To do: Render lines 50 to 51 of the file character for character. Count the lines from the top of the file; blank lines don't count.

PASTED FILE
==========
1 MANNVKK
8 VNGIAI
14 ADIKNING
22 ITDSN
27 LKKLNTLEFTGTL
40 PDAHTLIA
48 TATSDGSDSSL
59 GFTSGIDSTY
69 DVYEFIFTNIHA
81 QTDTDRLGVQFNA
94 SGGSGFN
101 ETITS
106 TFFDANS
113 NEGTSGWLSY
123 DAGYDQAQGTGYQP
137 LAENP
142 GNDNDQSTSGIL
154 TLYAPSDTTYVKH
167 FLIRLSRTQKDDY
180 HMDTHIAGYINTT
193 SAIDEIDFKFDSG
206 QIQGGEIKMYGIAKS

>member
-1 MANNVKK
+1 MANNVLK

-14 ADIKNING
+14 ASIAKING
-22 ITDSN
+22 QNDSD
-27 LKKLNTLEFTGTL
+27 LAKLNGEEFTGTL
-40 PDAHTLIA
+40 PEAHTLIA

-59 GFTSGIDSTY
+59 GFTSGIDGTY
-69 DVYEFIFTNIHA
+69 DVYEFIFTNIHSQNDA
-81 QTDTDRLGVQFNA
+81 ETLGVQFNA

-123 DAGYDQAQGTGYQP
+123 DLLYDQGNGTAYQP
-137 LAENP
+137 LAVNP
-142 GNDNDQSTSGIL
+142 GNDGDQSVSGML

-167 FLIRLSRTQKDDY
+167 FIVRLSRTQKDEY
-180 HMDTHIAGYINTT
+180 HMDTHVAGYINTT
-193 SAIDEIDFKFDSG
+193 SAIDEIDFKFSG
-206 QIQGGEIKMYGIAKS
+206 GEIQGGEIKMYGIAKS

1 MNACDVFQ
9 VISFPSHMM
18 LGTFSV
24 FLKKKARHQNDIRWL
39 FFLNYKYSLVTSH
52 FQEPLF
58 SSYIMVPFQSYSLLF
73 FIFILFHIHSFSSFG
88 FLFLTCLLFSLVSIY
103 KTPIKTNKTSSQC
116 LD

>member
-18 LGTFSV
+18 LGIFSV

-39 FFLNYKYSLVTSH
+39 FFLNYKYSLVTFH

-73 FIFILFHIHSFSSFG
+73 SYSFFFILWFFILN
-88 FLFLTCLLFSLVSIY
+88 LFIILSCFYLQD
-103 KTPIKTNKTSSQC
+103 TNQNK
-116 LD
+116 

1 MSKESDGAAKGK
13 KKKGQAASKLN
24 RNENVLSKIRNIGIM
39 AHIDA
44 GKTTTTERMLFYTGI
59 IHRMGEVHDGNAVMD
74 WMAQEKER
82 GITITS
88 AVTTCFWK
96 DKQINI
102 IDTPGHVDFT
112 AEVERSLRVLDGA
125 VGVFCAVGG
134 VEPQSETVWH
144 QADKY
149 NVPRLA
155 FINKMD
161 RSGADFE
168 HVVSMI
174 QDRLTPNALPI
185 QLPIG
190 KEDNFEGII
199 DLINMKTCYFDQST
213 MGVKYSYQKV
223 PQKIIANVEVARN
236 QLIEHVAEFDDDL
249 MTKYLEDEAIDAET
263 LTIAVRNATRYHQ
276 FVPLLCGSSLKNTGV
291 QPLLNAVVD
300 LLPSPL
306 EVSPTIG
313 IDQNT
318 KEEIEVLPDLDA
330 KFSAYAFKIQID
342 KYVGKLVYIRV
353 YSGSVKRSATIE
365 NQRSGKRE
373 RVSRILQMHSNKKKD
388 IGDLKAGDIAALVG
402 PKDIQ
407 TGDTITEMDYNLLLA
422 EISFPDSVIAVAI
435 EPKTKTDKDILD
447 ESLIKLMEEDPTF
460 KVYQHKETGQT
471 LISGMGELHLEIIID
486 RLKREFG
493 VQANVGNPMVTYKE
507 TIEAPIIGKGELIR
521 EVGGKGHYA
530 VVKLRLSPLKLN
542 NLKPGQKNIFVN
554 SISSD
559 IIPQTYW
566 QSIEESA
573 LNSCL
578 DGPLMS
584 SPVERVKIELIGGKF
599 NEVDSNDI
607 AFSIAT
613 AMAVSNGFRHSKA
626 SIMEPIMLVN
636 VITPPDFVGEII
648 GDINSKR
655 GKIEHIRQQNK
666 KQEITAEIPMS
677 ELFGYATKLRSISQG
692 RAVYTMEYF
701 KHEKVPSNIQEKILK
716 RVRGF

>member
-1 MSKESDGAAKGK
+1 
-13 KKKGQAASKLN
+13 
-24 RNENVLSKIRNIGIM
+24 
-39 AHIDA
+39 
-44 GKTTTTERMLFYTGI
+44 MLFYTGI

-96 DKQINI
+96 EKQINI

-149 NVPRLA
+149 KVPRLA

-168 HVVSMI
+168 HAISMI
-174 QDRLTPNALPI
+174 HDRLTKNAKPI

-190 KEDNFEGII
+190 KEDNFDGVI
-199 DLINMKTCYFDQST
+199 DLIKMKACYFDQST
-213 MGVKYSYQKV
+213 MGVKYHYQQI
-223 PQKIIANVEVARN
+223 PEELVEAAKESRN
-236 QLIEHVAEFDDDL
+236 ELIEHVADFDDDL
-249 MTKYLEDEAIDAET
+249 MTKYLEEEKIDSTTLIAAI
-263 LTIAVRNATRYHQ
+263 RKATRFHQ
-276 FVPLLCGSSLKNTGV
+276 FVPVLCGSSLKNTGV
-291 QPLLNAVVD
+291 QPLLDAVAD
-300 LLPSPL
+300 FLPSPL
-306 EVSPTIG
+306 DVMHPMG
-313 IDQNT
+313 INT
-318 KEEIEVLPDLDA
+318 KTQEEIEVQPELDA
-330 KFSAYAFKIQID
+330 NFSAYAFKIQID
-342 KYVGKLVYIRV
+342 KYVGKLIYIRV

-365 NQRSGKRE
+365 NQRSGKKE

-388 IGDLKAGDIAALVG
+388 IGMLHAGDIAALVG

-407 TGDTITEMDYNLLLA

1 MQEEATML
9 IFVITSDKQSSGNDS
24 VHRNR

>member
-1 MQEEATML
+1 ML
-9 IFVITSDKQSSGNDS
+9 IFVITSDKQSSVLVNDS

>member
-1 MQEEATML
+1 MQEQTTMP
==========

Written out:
-193 SAIDEIDFKFDSG
+193 SAIDEIDFKFSG